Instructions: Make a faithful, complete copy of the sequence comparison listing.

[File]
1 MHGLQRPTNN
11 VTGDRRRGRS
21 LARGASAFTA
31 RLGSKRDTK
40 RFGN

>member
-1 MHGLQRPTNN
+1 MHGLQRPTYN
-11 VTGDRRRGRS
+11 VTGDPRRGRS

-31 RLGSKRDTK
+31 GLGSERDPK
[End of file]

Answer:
1 MHGLQRPTNN
11 VTGDRRRGRS
21 LARGASAFTA
31 RLGSKRDTK
40 RFGN

>member
-1 MHGLQRPTNN
+1 MHGLQRPTYN
-11 VTGDRRRGRS
+11 VTGDPRRGRS

-31 RLGSKRDTK
+31 GLGSERDPK